Intense Heat Wave Will Be Felt In Most Of The Southern United States

California sky turns orange from Laguna Niguel fires 0:53

(WABNEWS) — Record temperatures expected in the Southwest that was ravaged by fire will continue to worsen the deepening drought, and create difficult firefighting conditions as an intense heat wave is felt across most of the southern US this weekend.

“We’re expecting temperatures above normal and what that means for fires is generally unstable conditions,” Todd Shoemake, a meteorologist with the National Weather Service (NWS) in Albuquerque, New Mexico, told WABNEWS. “So if you start to see fire growth, a lot of times it can get quite explosive and gain energy and heat very quickly.”


The cities of Albuquerque, Santa Fe and Roswell, New Mexico have the potential to tie or break records this weekend and early next week, making weather conditions in the Calf Canyon/Hermits wildfire even more serious.

Temperatures may not reach record levels in Southern California, where communities are still being evacuated from this week’s coastal fire. Still, many in the region will be at least ten degrees above normal. When you combine that with gusts of wind, creates strenuous conditions for firefighters who are already very busy this year.

“The high temperatures are tough on our firefighters,” said Isaac Sanchez, CalFire battalion communications chief. “Just existing in those conditions is more difficult. Our ability to fight a fire for a long time and the resiliency of our firefighters suffer.”

“When it happens this early in May, it takes time to acclimatize. But we have to be prepared to fight fires at all times,” he added.

Sánchez points out that the fuel (the vegetation) is ready to burn much earlier than normal in the year, “an effect of the drought and also of climate change.”

Other factors are also at play, including very low humidity levels and wind gusts. In Santa Barbara, California, temperatures on Friday are expected to be at least 10 degrees above normal with wind gusts between 46 and 64 km/h, in addition to humidity levels below 25 percent.

Firefighters battle the fire at Coronado Pointe in Laguna Niguel, California, on May 11.

“The higher temperatures during the day and the lower humidity mean that the fuel will react faster and more easily,” Sánchez told WABNEWS. “It creates a more responsive fuel bed.”

Essentially, the heat and low humidity combined create a more hospitable environment for fires to grow.

High temperatures will last well into next week, when winds will pick up again, making the fire danger even worse.

“There will be flurries of wind Monday and possible critical fire weather conditions in some areas Tuesday,” the NWS office in Albuquerque warned Friday morning. “Then winds will strengthen through the middle and latter half of the week, causing fire weather concerns to become more and more widespread.”

There are currently nine major fires active in the southern US states and they have so far burned more than 121,405 hectares. All but two of those large fire locations are expected to experience near-record temperatures sometime in the next seven days.

Any improvement in wind conditions or humidity levels will be extremely helpful to firefighters who hope to increase fire containment in the coming week.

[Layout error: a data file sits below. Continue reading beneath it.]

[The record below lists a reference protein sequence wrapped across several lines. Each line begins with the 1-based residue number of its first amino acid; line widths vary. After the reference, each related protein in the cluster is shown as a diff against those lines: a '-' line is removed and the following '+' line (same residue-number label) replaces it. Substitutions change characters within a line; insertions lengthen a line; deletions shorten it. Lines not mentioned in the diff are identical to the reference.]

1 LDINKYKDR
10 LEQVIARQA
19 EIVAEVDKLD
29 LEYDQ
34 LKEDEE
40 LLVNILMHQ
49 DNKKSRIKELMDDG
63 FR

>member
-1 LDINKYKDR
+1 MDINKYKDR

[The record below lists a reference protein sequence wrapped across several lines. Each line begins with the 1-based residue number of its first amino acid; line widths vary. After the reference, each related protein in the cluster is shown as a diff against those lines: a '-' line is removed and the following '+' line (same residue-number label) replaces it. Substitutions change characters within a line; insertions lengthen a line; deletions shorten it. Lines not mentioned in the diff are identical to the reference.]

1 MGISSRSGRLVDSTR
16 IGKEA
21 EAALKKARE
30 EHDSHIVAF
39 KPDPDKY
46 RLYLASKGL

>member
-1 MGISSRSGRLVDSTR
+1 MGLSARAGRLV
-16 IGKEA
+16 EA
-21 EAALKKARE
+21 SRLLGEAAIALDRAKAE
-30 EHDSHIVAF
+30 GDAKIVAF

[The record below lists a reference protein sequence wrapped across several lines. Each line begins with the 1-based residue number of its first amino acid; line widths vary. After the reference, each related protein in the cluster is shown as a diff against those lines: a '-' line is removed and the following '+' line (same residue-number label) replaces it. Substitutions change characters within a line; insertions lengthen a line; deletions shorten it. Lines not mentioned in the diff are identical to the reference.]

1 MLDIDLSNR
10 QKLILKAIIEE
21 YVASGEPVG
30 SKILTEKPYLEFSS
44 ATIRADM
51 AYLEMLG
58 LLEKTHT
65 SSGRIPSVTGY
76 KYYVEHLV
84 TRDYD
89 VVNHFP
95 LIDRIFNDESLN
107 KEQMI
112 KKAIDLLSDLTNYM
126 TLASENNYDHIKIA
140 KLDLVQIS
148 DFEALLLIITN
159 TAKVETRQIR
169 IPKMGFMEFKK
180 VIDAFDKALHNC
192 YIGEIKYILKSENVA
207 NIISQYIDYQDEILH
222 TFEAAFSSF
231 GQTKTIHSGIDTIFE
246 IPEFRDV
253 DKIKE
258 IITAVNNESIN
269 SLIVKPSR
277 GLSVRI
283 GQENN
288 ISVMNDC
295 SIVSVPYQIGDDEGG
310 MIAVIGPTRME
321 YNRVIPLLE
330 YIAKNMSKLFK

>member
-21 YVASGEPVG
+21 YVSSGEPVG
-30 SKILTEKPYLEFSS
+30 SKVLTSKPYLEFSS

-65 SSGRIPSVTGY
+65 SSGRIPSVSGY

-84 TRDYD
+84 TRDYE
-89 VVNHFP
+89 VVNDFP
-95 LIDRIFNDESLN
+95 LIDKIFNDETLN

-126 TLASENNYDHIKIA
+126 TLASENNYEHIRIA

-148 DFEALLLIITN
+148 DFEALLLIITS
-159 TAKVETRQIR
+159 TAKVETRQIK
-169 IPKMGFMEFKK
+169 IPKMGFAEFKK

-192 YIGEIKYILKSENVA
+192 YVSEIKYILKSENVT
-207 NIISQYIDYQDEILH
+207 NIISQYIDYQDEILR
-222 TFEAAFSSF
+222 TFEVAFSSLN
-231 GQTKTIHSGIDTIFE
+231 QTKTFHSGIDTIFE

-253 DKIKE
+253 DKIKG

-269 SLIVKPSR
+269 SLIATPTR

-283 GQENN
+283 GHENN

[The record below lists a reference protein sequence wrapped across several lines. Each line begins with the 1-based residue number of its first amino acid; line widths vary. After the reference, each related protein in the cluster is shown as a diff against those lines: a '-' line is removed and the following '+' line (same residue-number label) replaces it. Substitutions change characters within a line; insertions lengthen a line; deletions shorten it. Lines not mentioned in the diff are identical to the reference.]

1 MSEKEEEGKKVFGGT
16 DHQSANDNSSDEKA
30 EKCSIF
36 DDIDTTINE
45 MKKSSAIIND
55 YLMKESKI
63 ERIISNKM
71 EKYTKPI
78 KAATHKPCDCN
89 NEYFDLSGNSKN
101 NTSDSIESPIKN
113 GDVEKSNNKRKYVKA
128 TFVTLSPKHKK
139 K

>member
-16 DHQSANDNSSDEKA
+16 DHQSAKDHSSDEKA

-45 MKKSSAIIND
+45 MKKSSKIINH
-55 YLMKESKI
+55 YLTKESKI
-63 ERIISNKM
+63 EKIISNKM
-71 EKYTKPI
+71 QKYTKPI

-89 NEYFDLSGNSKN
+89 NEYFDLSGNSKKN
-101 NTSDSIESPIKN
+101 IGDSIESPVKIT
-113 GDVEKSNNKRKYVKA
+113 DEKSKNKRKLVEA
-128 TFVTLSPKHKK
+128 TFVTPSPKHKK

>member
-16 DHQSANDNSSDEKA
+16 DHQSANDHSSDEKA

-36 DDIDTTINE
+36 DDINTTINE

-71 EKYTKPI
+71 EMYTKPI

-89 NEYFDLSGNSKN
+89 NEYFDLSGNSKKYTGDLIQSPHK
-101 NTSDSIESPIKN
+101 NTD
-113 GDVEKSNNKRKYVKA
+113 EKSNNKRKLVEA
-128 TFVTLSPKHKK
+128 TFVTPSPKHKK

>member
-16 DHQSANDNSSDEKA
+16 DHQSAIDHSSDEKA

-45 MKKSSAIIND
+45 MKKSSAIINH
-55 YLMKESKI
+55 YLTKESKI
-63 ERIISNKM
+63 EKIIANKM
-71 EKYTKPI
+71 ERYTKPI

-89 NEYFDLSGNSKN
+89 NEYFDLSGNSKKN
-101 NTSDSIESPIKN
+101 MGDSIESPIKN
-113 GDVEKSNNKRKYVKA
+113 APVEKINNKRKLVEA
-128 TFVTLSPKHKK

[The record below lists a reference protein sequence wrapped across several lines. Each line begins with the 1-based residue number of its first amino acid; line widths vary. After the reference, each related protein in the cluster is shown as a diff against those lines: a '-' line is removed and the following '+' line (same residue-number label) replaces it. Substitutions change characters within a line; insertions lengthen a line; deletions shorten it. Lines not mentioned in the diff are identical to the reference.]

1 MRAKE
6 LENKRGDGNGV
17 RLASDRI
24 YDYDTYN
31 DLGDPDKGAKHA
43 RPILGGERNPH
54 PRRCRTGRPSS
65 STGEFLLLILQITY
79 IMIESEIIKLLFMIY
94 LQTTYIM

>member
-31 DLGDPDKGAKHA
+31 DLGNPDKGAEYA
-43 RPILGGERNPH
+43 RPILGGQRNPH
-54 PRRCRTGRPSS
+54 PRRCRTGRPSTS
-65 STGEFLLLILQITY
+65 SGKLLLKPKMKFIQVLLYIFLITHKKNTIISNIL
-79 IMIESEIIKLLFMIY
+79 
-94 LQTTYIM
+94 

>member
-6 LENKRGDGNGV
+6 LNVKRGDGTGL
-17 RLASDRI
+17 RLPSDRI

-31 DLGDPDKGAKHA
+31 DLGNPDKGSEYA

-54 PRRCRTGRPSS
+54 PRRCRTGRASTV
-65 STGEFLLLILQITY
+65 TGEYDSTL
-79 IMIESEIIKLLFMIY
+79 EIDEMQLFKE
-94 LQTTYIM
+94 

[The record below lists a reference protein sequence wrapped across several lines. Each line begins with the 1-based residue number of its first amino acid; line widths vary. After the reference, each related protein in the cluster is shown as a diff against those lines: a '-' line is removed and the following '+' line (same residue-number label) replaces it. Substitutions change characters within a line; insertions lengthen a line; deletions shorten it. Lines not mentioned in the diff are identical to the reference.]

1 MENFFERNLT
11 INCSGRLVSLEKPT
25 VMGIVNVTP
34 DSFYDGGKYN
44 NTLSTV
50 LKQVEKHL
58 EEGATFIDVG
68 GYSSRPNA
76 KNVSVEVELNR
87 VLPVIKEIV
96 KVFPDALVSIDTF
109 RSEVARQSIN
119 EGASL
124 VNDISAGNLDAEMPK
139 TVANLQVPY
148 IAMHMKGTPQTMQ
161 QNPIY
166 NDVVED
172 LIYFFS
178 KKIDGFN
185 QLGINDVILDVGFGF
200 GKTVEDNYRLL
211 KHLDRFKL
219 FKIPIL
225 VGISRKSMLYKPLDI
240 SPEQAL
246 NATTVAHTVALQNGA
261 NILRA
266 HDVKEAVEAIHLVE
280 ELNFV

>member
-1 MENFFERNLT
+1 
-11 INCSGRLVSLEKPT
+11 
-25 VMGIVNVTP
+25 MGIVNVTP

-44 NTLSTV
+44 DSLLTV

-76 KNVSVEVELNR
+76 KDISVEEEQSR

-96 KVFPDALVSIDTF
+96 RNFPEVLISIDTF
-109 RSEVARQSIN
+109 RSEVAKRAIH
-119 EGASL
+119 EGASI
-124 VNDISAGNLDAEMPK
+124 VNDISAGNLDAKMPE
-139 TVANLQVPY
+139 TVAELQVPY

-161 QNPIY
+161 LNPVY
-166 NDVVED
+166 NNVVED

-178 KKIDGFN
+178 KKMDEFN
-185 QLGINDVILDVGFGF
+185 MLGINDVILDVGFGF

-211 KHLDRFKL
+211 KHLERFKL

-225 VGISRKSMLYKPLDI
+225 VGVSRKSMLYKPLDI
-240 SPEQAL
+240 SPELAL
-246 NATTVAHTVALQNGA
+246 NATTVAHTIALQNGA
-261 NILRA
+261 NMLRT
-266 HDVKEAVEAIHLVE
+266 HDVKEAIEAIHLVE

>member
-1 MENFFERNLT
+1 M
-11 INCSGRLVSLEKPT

But it’s not just the desert Southwest that will see record heat levels; In many Gulf Coast states, which have largely been spared the worst of the intense heat so far, temperatures will start to rise this weekend.

Heat spreads across the southern US.

From Arizona to Louisiana, more than a dozen cities are expected to break record temperatures this weekend. From Phoenix to Amarillo, Texas, those records are expected to hit triple digits.

However, this heat wave will also expand and extend into next week. Some areas of Texas could break daily high temperature records every day for at least the next seven days.

High temperatures caused six power generation facilities to go offline, resulting in a loss of electricity, according to a statement issued by the Electric Reliability Council of Texas.

“We ask Texans to save energy when they can by setting their thermostats to 78°F (25°C) or higher and avoiding the use of large appliances (such as dishwashers, washers and dryers) during peak hours between 3 pm and 5 pm. 8 p.m. over the weekend,” interim CEO Brad Jones said in the statement.

According to the release, unusually hot weather is driving record demand across the state.

Beginning Sunday, Roswell, New Mexico, and Midland and Odessa, Texas will see high temperatures of up to 100°F (37°C) and stay there until at least Thursday of next week.

For much of East Texas, Oklahoma, Arkansas, Mississippi and Louisiana, the concern is not just the temperatures themselves, but the extended period of time the heat will stick around.

“This will be the last week of school for many of our local kids and the air temperature will be hotter for July than it is for May,” the Shreveport NWS office said. on friday morning. “Average highs are around 80°F (26°C) for mid-May, but we’ll be a good ten degrees above that each day. Certainly as the ground continues to dry out, some readings above 32° C (90°F) will be glimpsed above record levels by next Friday.”

Anyone outside this weekend needs to take extra precautions.

“We have very dry conditions expected through the weekend with very little moisture,” Shoemake told WABNEWS. “So you combine the heat with those very dry conditions, dehydration can really become a problem fast. And if you’re outside, whether you’re working or exercising, take lots of frequent breaks.”

WABNEWS’s Derek Van Dam, Amy Simonson, Taylor Ward and Sharif Paget contributed to this story.



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